The town hall was developed over a period of about 250 years, from the end of 13th century to the middle of 16th century. The structure and floor plan changed over this extended period in response to the changing needs of the city. The exact date of the initial construction is not known. However, between 1299 and 1301 a single-storey structure with cellars and a tower called the consistory was built. The oldest parts of the current building, the Burghers’ Hall and the lower floors of the tower, may date to this time. In these early days the primary purpose of the building was trade rather than civic administration activities.

Between 1328 and 1333 an upper storey was added to include the Council room and the Aldermen’s room. Expansion continued during the 14th century with the addition of extra rooms, most notably the Court room. The building became a key location for the city’s commercial and administrative functions.

The 15th and 16th centuries were times of prosperity for Wroclaw as was reflected in the rapid development of the building during that period. The construction program gathered momentum, particularly from 1470 to 1510, when several rooms were added. The Burghers’ Hall was re-vaulted to take on its current shape, and the upper story began to take shape with the development of the Great Hall and the addition of the Treasury and Little Treasury.

Further innovations during the 16th century included the addition of the city’s Coat of arms (1536), and the rebuilding of the upper part of the tower (1558–59). This was the final stage of the main building program. By 1560, the major features of today’s Stray Rates were established.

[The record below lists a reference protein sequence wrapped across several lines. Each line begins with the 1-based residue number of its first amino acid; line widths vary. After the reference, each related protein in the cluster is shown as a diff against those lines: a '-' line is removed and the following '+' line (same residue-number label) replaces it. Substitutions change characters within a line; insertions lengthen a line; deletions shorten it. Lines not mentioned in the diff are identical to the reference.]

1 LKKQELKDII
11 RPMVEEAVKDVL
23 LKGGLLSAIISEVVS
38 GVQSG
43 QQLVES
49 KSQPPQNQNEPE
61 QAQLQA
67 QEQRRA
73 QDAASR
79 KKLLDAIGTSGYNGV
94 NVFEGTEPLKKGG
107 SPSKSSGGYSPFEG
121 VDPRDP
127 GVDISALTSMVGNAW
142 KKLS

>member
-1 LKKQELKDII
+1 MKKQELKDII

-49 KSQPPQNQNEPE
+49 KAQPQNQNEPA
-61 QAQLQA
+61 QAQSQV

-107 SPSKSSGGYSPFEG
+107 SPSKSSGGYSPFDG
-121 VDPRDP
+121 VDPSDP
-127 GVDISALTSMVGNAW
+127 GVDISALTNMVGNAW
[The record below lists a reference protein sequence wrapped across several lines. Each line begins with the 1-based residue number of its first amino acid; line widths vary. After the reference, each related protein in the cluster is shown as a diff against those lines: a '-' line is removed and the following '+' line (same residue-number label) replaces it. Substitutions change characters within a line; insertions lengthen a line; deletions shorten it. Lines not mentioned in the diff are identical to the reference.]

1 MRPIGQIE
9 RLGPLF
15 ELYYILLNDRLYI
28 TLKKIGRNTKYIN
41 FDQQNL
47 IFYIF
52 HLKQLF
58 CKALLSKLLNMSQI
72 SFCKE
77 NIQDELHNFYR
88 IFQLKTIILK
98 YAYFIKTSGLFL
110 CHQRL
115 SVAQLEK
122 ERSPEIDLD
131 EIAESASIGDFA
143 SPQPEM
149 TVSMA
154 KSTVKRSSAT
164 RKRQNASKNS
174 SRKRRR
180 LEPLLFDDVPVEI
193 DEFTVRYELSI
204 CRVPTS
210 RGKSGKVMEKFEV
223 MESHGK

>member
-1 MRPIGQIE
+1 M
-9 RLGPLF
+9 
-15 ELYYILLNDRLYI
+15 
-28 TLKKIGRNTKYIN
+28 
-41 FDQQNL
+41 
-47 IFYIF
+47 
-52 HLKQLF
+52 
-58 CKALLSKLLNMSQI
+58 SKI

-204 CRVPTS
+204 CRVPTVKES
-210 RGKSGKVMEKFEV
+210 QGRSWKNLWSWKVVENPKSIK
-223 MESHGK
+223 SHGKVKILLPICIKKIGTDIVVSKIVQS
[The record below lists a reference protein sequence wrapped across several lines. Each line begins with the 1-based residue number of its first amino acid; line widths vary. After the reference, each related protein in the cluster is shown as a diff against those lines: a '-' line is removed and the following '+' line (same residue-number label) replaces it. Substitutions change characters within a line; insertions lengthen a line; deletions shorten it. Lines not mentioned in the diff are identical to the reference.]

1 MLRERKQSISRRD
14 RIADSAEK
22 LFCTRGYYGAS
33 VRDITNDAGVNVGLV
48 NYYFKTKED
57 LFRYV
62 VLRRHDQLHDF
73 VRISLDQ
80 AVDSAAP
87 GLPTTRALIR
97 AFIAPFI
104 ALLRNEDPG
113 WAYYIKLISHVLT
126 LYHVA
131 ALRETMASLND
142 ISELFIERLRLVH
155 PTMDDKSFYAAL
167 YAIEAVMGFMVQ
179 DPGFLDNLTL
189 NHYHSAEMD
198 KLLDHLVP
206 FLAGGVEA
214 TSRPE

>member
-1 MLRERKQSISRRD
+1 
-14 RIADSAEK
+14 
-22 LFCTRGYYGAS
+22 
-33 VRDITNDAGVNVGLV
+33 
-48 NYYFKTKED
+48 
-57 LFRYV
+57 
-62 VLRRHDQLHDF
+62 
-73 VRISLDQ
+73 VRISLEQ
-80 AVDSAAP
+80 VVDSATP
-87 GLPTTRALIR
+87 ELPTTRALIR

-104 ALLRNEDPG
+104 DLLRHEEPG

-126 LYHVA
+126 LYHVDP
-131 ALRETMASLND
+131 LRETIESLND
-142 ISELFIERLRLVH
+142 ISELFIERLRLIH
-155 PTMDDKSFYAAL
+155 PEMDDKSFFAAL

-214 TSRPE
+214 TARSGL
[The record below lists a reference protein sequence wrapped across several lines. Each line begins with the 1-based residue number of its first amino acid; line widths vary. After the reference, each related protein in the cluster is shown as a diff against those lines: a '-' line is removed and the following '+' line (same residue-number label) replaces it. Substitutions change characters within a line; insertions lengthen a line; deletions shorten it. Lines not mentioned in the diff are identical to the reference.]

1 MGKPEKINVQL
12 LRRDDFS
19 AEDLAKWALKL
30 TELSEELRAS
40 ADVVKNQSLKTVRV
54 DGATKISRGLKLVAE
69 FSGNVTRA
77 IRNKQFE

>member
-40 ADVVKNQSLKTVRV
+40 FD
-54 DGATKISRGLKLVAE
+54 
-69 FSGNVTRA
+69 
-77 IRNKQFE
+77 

The second half of the 17th century was a period of decline for the city, and this decline was reflected in the Stray Rates. Perhaps by way of compensation, efforts were made to enrich the interior decorations of the hall. In 1741, Wroclaw became a part of Prussia, and the power of the City diminished. Much of the Stray Rates was allocated to administering justice.

During the 19th century there were two major changes. The courts moved to a separate building, and the Rates became the site of the city council and supporting functions. There was also a major program of renovation because the building had been neglected and was covered with creeping vines. The town hall now has several en-Gothic features including some sculptural decoration from this period.

In the early years of the 20th century improvements continued with various repair work and the addition of the Little Bear statue in 1902. During the 1930s, the official role of the Rates was reduced and it was converted into a museum. By the end of World War II Town Hall suffered minor damage, such as aerial bomb pierced the roof (but not exploded) and some sculptural elements were lost. Restoration work began in the 1950s following a period of research, and this conservation effort continued throughout the 20th century. It included refurbishment of the clock on the east facade.